Do Judicial Hellholes Really Exist?
Unless your eyes have started to glaze over at frequent mentions of the meaningless term “judicial hellhole” in media stories, you may have noticed that the American Tort Reform Association (ATRA) has released its annual “judicial hellhole” list. California claimed the top spot, followed by Florida.
What you might not know is that the ATRA is funded by the insurance industry and a variety of businesses in the chemical, tobacco, drug, and medical industries that regularly harm consumers by their careless conduct. Because juries hold defendants in those industries accountable for the harm they cause, ATRA was formed to engage in lobbying efforts that are designed to make it more difficult to win lawsuits against misbehaving corporations.
A New York Times investigation of ATRA’s “Judicial Hellholes” report found that ATRA had no apparent methodology for adding states or counties to its list. The organization simply condemns jurisdictions as “judicial hellholes” because those jurisdictions have not adopted the corporation-friendly laws that ATRA advocates.
Unfortunately, some news organizations report ATRA’s corporate propaganda as if the term “judicial hellhole” is a legitimate and unbiased designation. Media organizations that care about accuracy take the time to report the sources of ATRA’s funding. Responsible news organizations ignore the list, treating it as noise churned out by an organization that wants the public to be more concerned about “hellholes” than the immense harm caused by uncaring drug companies, negligent doctors, and other corporate defendants that are sued for their dangerous behavior.
The Fight Against Fair Trials
A judicial hellhole is any state or county that still allows injury victims to have a fair trial. When juries are allowed to hear the full story about corporate wrongdoing, they typically hold the corporation accountable. Jurisdictions that allow juries to do their job have been branded “judicial hellholes” by the ATRA and the politicians who succumb to its lobbying efforts.
The efforts to undermine the right to a fair trial take many forms. One is the battle against expert witnesses. Many states have passed laws that require experts in medical malpractice cases to practice in the same field of medicine as the physician who is accused of negligence. For example, a court might decide that a cardiologist cannot testify about an internist’s negligent failure to diagnose heart disease because cardiologists and internists practice in different fields of medicine. The fact that the cardiologist is eminently qualified to express an opinion about the standard of care an internist should follow when presented with symptoms of heart disease is not seen as a legitimate reason to let the cardiologist testify as an expert.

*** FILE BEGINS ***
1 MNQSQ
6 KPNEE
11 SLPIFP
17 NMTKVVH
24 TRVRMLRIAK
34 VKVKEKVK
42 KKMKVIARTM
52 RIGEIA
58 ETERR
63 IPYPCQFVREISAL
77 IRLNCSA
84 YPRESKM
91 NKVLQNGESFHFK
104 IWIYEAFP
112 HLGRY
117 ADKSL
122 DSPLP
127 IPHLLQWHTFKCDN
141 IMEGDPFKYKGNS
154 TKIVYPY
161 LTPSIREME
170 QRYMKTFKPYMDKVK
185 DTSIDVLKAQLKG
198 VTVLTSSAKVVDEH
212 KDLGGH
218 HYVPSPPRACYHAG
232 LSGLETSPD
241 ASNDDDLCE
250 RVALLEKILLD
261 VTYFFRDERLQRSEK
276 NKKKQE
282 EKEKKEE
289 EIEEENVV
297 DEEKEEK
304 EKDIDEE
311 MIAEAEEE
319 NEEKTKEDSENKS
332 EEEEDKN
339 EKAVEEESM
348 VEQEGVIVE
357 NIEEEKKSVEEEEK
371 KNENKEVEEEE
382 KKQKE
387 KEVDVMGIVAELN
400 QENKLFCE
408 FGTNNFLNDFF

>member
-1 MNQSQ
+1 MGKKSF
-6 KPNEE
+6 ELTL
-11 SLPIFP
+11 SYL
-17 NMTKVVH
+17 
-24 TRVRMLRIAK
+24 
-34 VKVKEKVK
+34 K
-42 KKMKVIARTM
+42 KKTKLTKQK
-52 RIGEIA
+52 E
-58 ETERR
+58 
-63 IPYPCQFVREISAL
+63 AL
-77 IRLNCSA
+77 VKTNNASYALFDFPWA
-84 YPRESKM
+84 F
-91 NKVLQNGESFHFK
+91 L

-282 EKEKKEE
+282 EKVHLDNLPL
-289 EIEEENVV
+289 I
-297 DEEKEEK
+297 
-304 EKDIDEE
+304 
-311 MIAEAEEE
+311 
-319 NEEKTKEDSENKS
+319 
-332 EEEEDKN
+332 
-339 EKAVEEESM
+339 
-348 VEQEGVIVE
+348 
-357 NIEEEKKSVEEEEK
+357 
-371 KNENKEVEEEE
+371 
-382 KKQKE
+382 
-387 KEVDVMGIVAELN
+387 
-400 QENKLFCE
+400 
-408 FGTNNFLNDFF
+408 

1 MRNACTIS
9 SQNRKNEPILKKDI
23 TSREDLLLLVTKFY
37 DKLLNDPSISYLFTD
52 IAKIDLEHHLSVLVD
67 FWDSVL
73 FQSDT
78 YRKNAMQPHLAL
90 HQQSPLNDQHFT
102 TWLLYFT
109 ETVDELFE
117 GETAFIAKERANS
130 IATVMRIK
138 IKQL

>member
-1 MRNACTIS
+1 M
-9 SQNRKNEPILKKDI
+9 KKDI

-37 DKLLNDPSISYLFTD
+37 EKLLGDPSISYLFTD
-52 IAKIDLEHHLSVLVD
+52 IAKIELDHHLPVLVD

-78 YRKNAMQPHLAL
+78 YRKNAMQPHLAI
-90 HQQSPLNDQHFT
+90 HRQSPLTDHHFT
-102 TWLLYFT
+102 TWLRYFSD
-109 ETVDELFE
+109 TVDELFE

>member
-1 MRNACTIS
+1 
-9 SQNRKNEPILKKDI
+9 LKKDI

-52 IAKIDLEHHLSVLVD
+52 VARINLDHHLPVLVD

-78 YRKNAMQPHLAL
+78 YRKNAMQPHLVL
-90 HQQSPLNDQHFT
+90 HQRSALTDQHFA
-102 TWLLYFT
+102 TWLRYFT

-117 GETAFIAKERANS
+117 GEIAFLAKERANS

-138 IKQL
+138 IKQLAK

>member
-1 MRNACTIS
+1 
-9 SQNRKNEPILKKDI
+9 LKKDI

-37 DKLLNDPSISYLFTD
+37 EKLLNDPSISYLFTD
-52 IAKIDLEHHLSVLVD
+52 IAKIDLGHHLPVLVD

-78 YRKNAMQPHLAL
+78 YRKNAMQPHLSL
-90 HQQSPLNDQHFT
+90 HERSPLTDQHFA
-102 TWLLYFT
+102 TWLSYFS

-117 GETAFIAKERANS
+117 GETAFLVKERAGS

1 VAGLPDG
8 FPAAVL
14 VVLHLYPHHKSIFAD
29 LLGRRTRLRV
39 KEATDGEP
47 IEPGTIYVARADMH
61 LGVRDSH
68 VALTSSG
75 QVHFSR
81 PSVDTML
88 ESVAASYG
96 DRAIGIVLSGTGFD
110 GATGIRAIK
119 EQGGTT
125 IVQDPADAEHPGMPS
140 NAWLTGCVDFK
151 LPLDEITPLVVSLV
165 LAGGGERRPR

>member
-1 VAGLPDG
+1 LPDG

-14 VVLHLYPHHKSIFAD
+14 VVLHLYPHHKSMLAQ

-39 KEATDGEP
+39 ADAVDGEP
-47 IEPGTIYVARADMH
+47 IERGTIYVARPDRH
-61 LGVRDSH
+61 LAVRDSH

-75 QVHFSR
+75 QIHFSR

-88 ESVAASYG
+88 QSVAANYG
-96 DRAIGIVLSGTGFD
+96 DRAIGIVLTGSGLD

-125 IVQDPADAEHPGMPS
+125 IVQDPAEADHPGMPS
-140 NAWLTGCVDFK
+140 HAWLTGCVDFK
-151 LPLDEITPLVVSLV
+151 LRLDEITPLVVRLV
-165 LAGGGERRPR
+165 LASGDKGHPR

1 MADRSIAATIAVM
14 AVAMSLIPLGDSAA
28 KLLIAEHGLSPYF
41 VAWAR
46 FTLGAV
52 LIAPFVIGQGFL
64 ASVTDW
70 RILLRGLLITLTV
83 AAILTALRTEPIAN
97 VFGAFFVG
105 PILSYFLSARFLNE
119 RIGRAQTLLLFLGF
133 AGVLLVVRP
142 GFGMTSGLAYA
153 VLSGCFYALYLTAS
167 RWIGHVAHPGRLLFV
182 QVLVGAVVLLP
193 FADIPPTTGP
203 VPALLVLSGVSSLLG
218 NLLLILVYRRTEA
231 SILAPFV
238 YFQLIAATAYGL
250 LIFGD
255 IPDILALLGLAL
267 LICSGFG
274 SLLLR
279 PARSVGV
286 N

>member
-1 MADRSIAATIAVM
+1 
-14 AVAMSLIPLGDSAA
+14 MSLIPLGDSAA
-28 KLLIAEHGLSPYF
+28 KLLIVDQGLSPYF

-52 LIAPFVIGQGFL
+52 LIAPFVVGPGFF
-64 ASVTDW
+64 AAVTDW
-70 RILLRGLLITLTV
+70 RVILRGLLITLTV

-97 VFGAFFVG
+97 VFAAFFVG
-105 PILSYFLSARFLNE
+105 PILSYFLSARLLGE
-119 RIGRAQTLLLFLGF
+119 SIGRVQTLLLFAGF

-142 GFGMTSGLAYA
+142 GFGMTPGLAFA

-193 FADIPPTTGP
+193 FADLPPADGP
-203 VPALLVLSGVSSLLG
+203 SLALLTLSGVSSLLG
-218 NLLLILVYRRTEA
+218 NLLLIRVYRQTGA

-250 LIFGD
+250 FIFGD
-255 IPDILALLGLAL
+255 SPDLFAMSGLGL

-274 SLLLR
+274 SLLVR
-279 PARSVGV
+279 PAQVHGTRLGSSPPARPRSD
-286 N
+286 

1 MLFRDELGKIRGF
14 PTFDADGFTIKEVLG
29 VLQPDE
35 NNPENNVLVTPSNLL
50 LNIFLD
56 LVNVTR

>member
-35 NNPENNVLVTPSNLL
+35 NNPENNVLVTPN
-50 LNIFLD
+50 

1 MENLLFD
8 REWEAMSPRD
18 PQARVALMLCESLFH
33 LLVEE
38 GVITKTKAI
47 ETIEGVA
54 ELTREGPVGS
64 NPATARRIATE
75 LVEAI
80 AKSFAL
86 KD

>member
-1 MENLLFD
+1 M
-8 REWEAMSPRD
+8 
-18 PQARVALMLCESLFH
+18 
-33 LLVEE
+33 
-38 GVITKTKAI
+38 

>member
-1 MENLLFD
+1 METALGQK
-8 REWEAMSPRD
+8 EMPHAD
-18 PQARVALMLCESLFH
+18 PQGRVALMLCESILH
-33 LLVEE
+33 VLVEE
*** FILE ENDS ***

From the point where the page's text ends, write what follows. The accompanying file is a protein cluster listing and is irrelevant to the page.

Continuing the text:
Lobbyists try to restrict the availability of expert witnesses because they know that doctors do not like to testify against other doctors. Finding experts in a medical malpractice case can be challenging. Finding an expert who practices in the same field and (as some states require) is licensed in the same state might be nearly impossible. Since lawyers might overcome that obstacle by recruiting a retired physician as a witness, medical industry lobbyists have persuaded some states to bar experts from testifying if they have not actively practiced medicine within the last few years.
The Judicial Hellhole meme is just one of ATRA’s many efforts to vilify plaintiffs (who are inevitably labeled as “fraudulent”), trial lawyers (but only those who represent plaintiffs), juries (but only when they return a verdict against a corporate or medical defendant), and judges (except for the judges who bend over backwards to keep plaintiffs from having a fair trial). Efforts to undermine the civil justice system include persuading the public that most lawsuits are frivolous and that juries are “out of control,” notwithstanding all the studies showing that the opposite is true.
Other “tort reform” efforts championed by ATRA and like-minded organizations include limiting the compensation that injury victims can receive, limiting the circumstances under which punitive damages can be awarded, and limiting the attorney’s fees that can be paid to plaintiff’s lawyers (but not to insurance company lawyers). The U.S. Chamber of Commerce has embarked on a long-term mission to promote the election of business-friendly judges, often by portraying them as “tough on crime” while concealing their true agenda.
Our civil justice system is meant to give ordinary people a fair chance to prove that they were harmed by the careless actions of another person or business. When powerful industries try to undermine the civil justice system by condemning places as “judicial hellholes” because they still give ordinary people a fair chance to prove their case, they risk destroying the only branch of government that is designed to be fair to everyone.